Advertisers often use the rhetorical techniques namely, pathos, logos and ethos. These techniques help the advertisers to appeal to the emotions and logic of the audience and to show their credibility about the issue in the perspective of the audience respectively. The discussion in this paper is about two advertisements discouraging smoking due to its harmful effects on people. Smoking is a habit that is generally discouraged and the authors of these two adverts are trying to do the same via different symbolism. The advert with a “lung-like” burning paper is more appealing in terms pathos and logos than the one depicting “deforested lung”, but both adverts appeal similarly in terms of ethos.
The second advertisement has greater appeal to pathos compared to the first. Pathos is the appeal to emotions of the audience. The prospect of destruction to the lungs that is caused by smoking is made scarier in the second advert where a paper, in the form of lungs, is going up in flames. The second advertisement has much of the paper like surface marred. The part which is not on fire seems sooty besides; the used matchstick, now litter, is placed on it. This advert shows how easily the lungs can be consumed by cigarette smoke. On the contrary, the first advertisement, to a large scale, depicts the purity of the lungs in the part that is unmarred. The first advertisement has an overall vibrant image, that is, the lung to the left and the upper right lung part are depicted as perfect sanctuary for life. This lung image is like a wholesome forest which is a perfect catchment area for rivers that flow out of it, symbolizing that the lung that is partially affected by smoking supports life. Therefore, the emotional appeal is not used in the first advert as effectively as it is used in the second. Moreover, the message in the second advert, that “smoking kills”, is direct and dreary for a smoker; unlike the message in the first advert which is barely legible. The audience is more likely to be shocked by the second advert than the first though they both have the same message simply because it is more striking in terms of pathos.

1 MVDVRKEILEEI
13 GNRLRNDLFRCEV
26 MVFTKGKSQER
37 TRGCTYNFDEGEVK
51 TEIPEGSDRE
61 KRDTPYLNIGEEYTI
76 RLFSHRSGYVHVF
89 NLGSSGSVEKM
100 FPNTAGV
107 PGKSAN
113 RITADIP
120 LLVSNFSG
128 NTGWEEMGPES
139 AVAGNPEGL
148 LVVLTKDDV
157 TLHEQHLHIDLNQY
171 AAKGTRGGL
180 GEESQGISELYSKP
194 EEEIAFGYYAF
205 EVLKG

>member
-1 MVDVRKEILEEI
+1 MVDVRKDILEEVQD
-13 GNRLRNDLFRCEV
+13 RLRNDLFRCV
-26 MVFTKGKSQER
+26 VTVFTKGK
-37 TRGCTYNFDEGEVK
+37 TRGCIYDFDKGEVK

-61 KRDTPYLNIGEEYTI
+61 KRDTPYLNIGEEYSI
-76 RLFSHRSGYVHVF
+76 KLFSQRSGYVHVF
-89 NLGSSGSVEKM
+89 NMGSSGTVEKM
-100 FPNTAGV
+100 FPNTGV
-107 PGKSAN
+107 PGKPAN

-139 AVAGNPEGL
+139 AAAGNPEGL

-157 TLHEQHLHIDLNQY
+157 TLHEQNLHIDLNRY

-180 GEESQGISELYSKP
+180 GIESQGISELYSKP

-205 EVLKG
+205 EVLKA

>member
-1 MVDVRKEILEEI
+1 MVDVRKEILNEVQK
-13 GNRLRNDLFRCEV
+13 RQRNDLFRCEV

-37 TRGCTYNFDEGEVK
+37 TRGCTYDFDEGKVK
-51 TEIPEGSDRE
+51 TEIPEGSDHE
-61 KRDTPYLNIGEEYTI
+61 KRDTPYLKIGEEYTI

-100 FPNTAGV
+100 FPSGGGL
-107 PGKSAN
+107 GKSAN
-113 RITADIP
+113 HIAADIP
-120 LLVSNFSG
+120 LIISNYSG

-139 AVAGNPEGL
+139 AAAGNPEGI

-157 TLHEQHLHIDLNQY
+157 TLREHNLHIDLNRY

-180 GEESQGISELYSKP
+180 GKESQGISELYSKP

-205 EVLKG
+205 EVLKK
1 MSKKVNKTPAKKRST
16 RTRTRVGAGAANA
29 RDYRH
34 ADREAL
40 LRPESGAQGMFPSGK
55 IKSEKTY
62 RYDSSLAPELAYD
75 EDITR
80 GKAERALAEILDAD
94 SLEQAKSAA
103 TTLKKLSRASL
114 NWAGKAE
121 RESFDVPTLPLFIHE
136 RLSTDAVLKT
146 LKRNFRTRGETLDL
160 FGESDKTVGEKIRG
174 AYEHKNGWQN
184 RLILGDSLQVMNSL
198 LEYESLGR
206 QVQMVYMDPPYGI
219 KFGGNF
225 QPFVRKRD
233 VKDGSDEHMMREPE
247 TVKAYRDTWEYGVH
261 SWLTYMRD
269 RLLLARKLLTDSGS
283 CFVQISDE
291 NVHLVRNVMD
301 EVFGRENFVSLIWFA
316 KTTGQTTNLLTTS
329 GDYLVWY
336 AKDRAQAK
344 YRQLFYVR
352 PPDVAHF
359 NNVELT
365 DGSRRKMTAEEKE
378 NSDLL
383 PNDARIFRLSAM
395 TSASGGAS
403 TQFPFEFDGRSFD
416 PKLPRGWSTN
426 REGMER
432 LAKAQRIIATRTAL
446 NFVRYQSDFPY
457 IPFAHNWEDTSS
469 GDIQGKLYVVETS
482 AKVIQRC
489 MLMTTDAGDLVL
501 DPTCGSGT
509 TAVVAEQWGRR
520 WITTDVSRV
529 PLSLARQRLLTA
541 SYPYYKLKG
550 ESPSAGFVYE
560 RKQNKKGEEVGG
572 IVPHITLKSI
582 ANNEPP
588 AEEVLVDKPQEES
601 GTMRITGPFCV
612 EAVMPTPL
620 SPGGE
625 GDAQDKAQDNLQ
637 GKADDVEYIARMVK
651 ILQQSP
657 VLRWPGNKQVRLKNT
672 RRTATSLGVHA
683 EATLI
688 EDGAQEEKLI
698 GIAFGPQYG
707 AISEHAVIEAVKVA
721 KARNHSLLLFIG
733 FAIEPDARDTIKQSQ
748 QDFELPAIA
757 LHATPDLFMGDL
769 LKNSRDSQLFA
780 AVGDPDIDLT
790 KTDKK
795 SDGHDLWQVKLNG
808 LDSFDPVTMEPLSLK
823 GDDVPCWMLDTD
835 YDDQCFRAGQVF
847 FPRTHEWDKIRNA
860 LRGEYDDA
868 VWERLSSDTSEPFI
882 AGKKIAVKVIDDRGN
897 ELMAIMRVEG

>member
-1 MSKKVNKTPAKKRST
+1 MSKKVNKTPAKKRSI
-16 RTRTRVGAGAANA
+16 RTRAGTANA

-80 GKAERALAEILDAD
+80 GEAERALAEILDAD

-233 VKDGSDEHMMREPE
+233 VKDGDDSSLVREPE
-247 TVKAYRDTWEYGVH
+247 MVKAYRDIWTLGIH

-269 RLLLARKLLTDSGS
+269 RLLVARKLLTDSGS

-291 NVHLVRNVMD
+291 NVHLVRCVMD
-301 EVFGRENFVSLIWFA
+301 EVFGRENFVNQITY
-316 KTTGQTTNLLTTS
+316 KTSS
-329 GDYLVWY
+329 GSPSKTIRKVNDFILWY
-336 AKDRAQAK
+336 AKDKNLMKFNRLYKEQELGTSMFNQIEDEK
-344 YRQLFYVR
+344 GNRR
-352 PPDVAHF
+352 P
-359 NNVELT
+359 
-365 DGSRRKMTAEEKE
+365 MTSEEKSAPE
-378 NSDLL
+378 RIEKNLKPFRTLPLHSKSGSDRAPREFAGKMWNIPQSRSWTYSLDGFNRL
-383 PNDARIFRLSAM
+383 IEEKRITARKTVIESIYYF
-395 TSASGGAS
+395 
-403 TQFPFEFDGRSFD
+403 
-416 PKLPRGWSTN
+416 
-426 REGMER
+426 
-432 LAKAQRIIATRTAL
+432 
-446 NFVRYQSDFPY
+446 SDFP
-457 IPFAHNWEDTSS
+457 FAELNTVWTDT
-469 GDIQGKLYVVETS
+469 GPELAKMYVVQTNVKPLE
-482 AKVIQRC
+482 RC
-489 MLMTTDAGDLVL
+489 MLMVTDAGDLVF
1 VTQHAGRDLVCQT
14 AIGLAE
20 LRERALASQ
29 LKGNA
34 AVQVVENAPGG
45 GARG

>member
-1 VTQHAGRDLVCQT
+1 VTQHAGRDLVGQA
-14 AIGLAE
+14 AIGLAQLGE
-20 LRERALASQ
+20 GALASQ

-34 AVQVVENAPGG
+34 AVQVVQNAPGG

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The first advertisement is lacking in terms of logical appeal while the second one is suitable logically. The damage depicted in the first is deforestation which can be reversed while in the second, it is irreversible burning of paper. Notably, the effects of smoking such as pulmonary damage and cancer are irreversible unlike deforestation which can be countered by planting new trees. There is green life in the patches on the deforested area in the advertisement which indicate the prospect or resilience. The second adverts symbolism logically represents the irreversible effects of smoking since the paper consumed to ashes cannot be reversed. Just like the paper is permanently destroyed, so is the manner in which damage to the lungs occurs.
There is proper use of ethos in both advertisements. The authors of the advertisements are seemingly well informed about the damage smoking causes on the lungs and other body parts. The part of the “forest” which is destroyed in the first advert yields polluted water that runs downstream while there is smoke leaving the “burning paper” in the second advert both which are is symbolic of the secondary effects of tobacco. Beside the destruction of alveoli which facilitate intake of oxygen and release of carbon dioxide, smoking is a risk factor for heart attacks, bronchitis, stroke and cancer due to tar which accumulates in the lungs over time.
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